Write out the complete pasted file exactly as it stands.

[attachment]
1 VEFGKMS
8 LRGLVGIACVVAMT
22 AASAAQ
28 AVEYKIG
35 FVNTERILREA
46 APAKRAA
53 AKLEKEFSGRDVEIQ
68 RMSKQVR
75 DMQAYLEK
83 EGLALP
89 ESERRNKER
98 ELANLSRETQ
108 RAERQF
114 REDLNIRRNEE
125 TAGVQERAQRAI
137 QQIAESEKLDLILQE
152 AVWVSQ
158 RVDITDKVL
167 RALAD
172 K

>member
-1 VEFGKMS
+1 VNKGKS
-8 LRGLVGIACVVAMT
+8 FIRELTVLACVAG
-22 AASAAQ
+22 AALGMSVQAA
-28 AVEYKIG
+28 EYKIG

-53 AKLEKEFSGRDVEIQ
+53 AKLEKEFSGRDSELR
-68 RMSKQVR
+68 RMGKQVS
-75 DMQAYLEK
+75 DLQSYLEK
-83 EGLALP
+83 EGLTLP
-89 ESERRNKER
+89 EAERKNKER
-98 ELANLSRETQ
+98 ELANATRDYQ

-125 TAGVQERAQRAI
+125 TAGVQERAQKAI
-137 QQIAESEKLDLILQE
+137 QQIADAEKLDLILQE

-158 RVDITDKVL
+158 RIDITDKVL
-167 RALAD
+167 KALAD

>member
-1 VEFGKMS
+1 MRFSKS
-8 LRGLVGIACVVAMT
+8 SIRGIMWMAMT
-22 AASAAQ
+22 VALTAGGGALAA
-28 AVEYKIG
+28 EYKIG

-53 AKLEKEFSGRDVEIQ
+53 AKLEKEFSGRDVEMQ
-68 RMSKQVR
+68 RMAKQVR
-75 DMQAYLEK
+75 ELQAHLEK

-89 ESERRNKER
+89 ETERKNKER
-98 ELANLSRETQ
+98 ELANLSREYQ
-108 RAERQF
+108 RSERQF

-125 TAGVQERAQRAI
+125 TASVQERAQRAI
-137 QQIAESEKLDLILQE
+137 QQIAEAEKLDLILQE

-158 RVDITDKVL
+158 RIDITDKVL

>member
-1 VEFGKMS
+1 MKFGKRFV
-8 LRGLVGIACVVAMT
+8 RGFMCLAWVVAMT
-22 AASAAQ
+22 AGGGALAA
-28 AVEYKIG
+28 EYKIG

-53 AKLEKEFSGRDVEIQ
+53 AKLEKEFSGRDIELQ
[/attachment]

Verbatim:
1 VEFGKMS
8 LRGLVGIACVVAMT
22 AASAAQ
28 AVEYKIG
35 FVNTERILREA
46 APAKRAA
53 AKLEKEFSGRDVEIQ
68 RMSKQVR
75 DMQAYLEK
83 EGLALP
89 ESERRNKER
98 ELANLSRETQ
108 RAERQF
114 REDLNIRRNEE
125 TAGVQERAQRAI
137 QQIAESEKLDLILQE
152 AVWVSQ
158 RVDITDKVL
167 RALAD
172 K

>member
-1 VEFGKMS
+1 VNKGKS
-8 LRGLVGIACVVAMT
+8 FIRELTVLACVAG
-22 AASAAQ
+22 AALGMSVQAA
-28 AVEYKIG
+28 EYKIG

-53 AKLEKEFSGRDVEIQ
+53 AKLEKEFSGRDSELR
-68 RMSKQVR
+68 RMGKQVS
-75 DMQAYLEK
+75 DLQSYLEK
-83 EGLALP
+83 EGLTLP
-89 ESERRNKER
+89 EAERKNKER
-98 ELANLSRETQ
+98 ELANATRDYQ

-125 TAGVQERAQRAI
+125 TAGVQERAQKAI
-137 QQIAESEKLDLILQE
+137 QQIADAEKLDLILQE

-158 RVDITDKVL
+158 RIDITDKVL
-167 RALAD
+167 KALAD

>member
-1 VEFGKMS
+1 MRFSKS
-8 LRGLVGIACVVAMT
+8 SIRGIMWMAMT
-22 AASAAQ
+22 VALTAGGGALAA
-28 AVEYKIG
+28 EYKIG

-53 AKLEKEFSGRDVEIQ
+53 AKLEKEFSGRDVEMQ
-68 RMSKQVR
+68 RMAKQVR
-75 DMQAYLEK
+75 ELQAHLEK

-89 ESERRNKER
+89 ETERKNKER
-98 ELANLSRETQ
+98 ELANLSREYQ
-108 RAERQF
+108 RSERQF

-125 TAGVQERAQRAI
+125 TASVQERAQRAI
-137 QQIAESEKLDLILQE
+137 QQIAEAEKLDLILQE

-158 RVDITDKVL
+158 RIDITDKVL

>member
-1 VEFGKMS
+1 MKFGKRFV
-8 LRGLVGIACVVAMT
+8 RGFMCLAWVVAMT
-22 AASAAQ
+22 AGGGALAA
-28 AVEYKIG
+28 EYKIG

-53 AKLEKEFSGRDVEIQ
+53 AKLEKEFSGRDIELQ